Osteoporosis

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Chapter 41 Osteoporosis

Osteoporosis consists of a heterogeneous group of syndromes in which bone mass per unit volume is reduced in otherwise healthy bone, resulting in fragile bone. The increment in bone porosity results in architectural instability of bone and increases the likelihood of fracture. The mineral/matrix ratio is normal in osteoporosis, but in osteomalacia the mineral content is markedly reduced.

Clinicians can add quality to the years of life of patients with osteoporosis through the use of an interdisciplinary approach. This condition is the most prevalent metabolic bone disease in the United States and is a major public health problem. The direct and indirect cost of osteoporosis in the United States alone is estimated to be more than $14 billion annually.53 Much of this expense relates to hip fractures. In 15% to 20% of hip fracture cases, the outcome is fatal.57,62

The World Health Organization has defined osteoporosis as bone mineral density (BMD) of 2.5 standard deviations below the peak mean bone mass of young healthy adults.107 The T score shows the amount of one’s bone density compared with a young adult (at the age of 35) of the same gender with peak bone mass. The Z score is calculated in the same way, but the comparison is made with someone of the same age, sex, race, height, and weight. The Z score is adjusted for an individual’s age, and the T score is not. For example, a 75-year-old woman with a Z score of −1.0 is one standard deviation below the BMD of an average 75-year-old woman, but her T score may be −3.0 because she is three standard deviations below the BMD of an average 35-year-old woman. Normal BMD is a T score −1 or greater; osteopenia, a T score between −1 and −2.5; osteoporosis, a T score −2.5 or less; and severe osteoporosis, a T score −2.5 or less with fracture. In the asymptomatic stage, osteoporosis is characterized simply by decreased bone mass without fracture. Osteoporosis becomes clinically problematic only when the bone fractures.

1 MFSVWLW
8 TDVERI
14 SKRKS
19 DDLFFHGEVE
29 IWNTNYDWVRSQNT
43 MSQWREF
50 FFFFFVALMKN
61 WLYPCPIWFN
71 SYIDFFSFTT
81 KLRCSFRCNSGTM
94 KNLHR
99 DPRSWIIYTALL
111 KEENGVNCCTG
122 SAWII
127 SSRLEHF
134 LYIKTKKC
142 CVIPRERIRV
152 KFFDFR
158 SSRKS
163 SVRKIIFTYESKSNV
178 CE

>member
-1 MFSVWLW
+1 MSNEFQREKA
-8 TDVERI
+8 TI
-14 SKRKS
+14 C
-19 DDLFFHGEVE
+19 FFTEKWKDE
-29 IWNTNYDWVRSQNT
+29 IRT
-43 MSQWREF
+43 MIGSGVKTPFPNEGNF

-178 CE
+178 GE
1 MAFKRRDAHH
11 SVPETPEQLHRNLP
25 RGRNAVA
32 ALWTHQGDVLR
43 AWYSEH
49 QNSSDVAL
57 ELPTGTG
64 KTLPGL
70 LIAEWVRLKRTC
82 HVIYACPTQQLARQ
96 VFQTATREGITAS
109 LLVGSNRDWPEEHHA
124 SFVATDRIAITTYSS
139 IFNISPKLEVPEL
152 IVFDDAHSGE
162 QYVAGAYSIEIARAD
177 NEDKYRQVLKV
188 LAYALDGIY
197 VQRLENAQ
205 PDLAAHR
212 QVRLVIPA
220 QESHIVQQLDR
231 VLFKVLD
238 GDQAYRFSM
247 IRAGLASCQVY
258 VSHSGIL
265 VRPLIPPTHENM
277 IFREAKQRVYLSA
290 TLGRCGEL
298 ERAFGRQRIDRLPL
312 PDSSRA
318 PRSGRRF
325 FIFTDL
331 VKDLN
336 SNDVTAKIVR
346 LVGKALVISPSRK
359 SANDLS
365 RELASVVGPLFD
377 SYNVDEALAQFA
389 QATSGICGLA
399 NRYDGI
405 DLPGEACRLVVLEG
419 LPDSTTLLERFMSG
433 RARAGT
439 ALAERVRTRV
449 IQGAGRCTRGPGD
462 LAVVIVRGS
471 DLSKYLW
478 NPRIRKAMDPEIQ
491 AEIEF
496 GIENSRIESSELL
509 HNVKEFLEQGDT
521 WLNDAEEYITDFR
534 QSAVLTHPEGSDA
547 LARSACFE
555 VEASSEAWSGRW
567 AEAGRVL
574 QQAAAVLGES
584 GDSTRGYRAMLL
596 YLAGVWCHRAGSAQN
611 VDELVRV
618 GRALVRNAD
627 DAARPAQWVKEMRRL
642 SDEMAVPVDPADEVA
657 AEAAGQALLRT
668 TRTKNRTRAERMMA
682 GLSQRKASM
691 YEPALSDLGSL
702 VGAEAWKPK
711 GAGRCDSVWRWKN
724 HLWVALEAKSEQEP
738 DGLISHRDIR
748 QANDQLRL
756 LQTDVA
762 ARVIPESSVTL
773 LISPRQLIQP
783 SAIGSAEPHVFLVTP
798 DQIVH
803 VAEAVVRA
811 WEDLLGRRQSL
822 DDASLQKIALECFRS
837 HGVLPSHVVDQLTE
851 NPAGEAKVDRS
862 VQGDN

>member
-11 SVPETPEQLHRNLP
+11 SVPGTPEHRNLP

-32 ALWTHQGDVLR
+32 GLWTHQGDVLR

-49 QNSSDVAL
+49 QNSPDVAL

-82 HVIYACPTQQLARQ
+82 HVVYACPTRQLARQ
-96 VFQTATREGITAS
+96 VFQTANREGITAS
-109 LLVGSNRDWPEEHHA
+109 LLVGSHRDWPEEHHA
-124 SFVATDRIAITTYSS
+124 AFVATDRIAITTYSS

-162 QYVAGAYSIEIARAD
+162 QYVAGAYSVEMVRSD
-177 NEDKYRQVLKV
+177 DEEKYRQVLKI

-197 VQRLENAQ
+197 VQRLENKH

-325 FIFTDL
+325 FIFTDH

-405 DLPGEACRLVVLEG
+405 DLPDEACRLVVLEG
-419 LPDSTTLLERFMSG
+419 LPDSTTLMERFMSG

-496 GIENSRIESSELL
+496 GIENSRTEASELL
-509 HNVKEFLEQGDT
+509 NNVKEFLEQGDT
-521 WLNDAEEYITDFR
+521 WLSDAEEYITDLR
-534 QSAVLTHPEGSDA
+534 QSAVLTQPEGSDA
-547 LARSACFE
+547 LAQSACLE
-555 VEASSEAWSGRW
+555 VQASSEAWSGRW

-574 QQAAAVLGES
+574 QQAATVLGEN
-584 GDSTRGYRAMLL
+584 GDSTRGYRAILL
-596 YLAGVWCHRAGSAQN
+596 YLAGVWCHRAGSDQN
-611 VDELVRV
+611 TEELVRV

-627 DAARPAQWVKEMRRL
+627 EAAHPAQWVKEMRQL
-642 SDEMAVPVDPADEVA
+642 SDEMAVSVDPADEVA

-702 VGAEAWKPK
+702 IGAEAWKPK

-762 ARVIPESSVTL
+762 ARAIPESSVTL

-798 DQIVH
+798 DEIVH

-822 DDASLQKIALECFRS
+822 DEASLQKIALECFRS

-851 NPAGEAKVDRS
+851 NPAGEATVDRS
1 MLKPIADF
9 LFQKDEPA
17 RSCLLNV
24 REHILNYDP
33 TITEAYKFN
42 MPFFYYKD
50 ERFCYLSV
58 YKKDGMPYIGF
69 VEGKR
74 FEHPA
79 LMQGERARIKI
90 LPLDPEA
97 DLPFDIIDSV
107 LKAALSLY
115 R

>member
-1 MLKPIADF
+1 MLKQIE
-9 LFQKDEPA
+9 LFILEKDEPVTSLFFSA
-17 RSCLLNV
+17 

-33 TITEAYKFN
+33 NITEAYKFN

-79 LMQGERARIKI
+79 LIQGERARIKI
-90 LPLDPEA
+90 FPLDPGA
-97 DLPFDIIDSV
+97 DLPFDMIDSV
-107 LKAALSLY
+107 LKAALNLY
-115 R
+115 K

Bone Remodeling

Bone remodeling is a process that allows removal of old bone and replacement with new bone tissue. This process allows maintenance of the biomechanical integrity of the skeleton, and it supports the role of bone in the provision of an ionic bank for the body and mechanical support. Bone remodeling has five phases.

This process is cyclical, starting with bone resorption and finishing with bone formation. In adult human bone, each cycle of remodeling lasts 3 to 12 months. The signal that stops osteoclastic activity is not yet completely defined. After bone resorption, the reversal phase starts, which involves osteoblastic activity. Then the osteoblasts start to fill the resorption cavity. During the process of osteoclastic activity, the growth factors that are stored in the bone matrix are released and subsequently stimulate osteoblastic proliferation.

This process of bone resorption and formation is called coupling. The ideal situation in the coupling process is equilibrated bone formation and resorption. In osteoporosis, however, there is disequilibrium between resorption and formation. In osteoporosis the coupling favors resorption that results in bone loss.

The number of active remodeling units in trabecular bone is about 3 times greater than in cortical bone. The physical endurance of any bone is affected by the percentage of cortical bone involved in its structure. Trabecular bone is more active metabolically than cortical bone because of the considerable surface exposure areas. Consequently, more bone loss occurs at the trabecular areas when resorption is greater than formation. The vertebrae consist of 50% trabecular bone and 50% cortical bone, whereas the femoral neck consists of 30% trabecular bone and 70% cortical bone. When bone turnover increases, bone loss and osteoporosis occur in the vertebrae before they occur in the femoral neck.

Pathogenesis